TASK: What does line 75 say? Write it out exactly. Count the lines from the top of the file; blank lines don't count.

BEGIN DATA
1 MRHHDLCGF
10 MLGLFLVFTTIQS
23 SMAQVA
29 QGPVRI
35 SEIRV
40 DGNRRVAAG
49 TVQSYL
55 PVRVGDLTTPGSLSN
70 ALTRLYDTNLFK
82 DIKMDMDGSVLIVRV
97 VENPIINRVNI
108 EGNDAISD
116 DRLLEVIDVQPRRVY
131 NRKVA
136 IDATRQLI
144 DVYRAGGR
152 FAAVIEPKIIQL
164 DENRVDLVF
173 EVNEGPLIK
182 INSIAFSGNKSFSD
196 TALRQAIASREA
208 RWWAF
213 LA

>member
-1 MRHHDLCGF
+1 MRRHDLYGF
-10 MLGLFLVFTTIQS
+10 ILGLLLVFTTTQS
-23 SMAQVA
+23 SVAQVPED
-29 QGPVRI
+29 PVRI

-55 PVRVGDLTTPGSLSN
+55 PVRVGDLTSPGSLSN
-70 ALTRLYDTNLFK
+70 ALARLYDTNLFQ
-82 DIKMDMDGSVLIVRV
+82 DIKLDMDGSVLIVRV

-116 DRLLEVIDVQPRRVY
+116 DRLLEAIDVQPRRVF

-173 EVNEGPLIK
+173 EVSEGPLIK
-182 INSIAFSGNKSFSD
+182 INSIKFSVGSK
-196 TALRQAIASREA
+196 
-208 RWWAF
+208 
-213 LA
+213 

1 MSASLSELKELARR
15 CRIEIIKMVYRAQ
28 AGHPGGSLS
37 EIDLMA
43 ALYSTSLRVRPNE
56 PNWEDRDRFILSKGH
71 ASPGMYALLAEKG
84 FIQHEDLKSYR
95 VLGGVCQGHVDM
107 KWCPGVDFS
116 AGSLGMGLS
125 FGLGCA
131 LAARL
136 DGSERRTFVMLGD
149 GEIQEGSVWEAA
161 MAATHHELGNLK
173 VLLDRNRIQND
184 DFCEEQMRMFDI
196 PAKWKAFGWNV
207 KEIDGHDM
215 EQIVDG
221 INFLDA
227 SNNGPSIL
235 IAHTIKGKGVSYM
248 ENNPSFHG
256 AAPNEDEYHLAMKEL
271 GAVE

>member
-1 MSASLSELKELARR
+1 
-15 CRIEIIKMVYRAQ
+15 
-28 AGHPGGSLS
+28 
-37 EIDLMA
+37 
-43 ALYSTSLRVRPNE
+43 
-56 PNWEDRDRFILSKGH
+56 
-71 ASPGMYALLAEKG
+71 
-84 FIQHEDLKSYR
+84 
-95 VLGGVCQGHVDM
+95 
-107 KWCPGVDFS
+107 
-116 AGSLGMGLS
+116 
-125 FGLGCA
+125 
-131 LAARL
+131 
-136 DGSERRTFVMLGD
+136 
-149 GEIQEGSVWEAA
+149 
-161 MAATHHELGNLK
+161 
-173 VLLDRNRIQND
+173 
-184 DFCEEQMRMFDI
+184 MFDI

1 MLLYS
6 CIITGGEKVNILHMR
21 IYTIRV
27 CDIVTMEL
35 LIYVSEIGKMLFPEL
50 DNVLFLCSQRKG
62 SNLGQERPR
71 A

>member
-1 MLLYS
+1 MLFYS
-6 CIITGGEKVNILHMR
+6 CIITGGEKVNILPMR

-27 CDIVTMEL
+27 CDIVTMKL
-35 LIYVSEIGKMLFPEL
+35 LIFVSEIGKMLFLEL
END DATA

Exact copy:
248 ENNPSFHG